MS: I will miss having 20 other girls to talk to every single day to do anything with whenever I want. It’s just a big family, and starting over somewhere new, it’s unlikely that I will find 20 new people off the bat like that.
NC: Definitely the team aspect of it. All of our teammates live on the same street. It’s so much fun to walk around your house and see your teammates. Every class lives together on one street so it’s so much fun just to all be together. We always do team pasta parties before races and go to Dorney Park. Just always having that network of people that you know are there for you and you can see at any time.
Q: What is one moment from Lehigh Cross Country that you will never forget?
EL: Running at Paul Short. Any race on our course is extremely special. I can think back to moments during the race — racing is not the most uncomfortable experience because part of it is pushing yourself to be in pain so you can be faster — but I can vividly remember during the race how much fun I was having getting to run on our course and compete with my team. I can’t even put it into words. It is a very special experience.
JZ: Probably Patriots my freshman year. The Patriot League Championship was freezing and absolutely pouring. The entire course was soaked and it was a mess. But, out of that we placed second and it’s been our best finish since I’ve been here. To do well individually and to do well as a team and come together afterwards and shock the league and ourselves that we did that well in the midst of crazy weather. It was just so fun and feeling on top of the world for that season was such a great time.
MS: I will never forget one time me and my teammate Nicole missed the bus from the hotel to the meet when we were in Virginia as freshman. We didn’t end up getting in trouble, so it was a funny memory I’ll always remember.
NC: We go to Dorney Park as a team every year in October and it’s with the whole men’s and women’s team and it’s so much fun to have 40 people show up at an amusement park and go on rides together. It shows we can work really hard during practice and be able to have fun and enjoy spending time together.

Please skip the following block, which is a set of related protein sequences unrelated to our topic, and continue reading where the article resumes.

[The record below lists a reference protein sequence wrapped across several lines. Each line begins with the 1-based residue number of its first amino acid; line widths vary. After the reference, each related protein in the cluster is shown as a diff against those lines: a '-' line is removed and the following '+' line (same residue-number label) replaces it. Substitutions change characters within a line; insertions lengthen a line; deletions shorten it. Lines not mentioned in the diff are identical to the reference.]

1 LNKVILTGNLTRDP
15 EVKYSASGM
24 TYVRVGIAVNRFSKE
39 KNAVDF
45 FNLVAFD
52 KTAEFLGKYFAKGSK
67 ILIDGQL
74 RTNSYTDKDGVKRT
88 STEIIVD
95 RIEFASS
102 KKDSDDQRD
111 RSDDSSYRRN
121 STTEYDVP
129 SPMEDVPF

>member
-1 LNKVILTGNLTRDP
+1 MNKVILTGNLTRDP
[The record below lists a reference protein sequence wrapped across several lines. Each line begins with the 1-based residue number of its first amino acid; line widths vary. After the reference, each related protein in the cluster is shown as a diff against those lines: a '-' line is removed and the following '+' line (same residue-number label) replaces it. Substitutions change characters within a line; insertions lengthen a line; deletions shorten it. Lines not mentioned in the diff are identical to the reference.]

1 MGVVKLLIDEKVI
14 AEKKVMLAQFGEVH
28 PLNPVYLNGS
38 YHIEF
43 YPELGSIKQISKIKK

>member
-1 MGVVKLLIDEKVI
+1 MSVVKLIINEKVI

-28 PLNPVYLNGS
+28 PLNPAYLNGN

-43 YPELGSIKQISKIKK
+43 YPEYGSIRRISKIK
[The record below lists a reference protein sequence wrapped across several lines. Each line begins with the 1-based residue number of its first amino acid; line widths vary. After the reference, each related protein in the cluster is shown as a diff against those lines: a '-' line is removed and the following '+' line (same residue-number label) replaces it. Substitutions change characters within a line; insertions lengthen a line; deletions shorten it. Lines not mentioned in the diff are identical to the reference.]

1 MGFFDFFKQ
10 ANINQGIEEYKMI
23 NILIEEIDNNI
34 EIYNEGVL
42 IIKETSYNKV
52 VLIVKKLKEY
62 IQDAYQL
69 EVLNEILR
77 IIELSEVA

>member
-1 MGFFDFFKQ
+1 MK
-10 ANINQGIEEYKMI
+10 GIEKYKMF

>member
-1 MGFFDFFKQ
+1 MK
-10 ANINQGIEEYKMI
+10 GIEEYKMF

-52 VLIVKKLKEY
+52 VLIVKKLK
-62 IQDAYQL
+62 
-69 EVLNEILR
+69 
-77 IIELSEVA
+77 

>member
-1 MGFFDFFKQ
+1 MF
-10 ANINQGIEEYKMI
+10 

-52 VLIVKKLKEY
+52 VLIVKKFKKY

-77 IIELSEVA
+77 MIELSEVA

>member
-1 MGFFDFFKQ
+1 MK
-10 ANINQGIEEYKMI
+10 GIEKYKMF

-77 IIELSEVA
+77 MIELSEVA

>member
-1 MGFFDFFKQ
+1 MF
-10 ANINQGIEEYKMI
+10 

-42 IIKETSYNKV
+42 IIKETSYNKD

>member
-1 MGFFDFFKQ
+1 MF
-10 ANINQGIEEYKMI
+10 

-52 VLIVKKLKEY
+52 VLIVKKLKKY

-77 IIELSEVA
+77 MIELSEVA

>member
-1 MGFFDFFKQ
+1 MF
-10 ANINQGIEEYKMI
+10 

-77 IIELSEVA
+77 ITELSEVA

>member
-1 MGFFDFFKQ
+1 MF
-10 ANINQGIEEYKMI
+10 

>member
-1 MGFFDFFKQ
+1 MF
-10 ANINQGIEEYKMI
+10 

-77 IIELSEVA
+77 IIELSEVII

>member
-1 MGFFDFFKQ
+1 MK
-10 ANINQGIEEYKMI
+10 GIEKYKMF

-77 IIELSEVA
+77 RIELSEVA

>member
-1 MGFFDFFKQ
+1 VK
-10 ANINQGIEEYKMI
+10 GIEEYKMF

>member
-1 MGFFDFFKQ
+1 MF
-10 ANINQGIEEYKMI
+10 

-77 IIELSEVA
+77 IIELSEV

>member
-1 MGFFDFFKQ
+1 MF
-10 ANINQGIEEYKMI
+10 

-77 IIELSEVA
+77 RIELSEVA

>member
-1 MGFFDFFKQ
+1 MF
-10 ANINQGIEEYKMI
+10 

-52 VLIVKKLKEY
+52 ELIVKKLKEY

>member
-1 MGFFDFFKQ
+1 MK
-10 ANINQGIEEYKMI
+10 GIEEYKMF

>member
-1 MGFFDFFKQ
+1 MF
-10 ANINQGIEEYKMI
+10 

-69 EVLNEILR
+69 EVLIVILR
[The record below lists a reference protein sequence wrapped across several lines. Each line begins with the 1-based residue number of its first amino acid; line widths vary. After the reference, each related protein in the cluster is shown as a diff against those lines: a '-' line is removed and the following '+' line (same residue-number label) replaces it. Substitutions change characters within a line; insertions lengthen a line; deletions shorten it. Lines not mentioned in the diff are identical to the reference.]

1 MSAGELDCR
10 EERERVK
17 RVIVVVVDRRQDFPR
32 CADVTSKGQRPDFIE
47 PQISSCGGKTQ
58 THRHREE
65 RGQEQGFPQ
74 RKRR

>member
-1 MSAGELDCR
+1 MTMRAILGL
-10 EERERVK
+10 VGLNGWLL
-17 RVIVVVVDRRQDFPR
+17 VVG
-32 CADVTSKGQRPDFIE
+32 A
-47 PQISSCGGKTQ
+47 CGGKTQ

Q: What advice would you give to the freshmen currently on the team?
EL: Live in the moment as much as you can and be patient. Don’t put too much pressure on yourself. I would really emphasize the importance of establishing real relationships with people. That is so much more meaningful and important than running well or the academic side of things. To know that you’re not alone through this, and you have people to lean on. Don’t be afraid to get close to people really early because that’s what we all want to do.
JZ: Running in general is such a numbers sport. Everything you do is numbers. Your pace is calculated everyday. You can stare at your watch as long as you want but the numbers don’t take in life. A lot of things happen throughout your collegiate career that you never expect and it causes a lot of difficulties and makes running really hard. Learning to enjoy things outside of running and to be proud of yourself for showing up everyday is just a huge thing.
MS: Something I always say is that me and the girls in my class had a really successful freshman season, both performance wise, and academically and mentally we had a really great year. I think it’s because we let freshman year mold us instead of trying to mold it. We were oblivious to things as they were in the moment, didn’t try hard to compare ourselves to our high school selves and just let the experience take control. Listen to other people and just let the year make our destiny for us.
NC: Take it all in.Try not to rush it, enjoy wherever you are on the team competitive wise, enjoy the people you’re meeting. Don’t rush through it and take a moment to enjoy where you’re at, what you’ve achieved and how much you have left to come.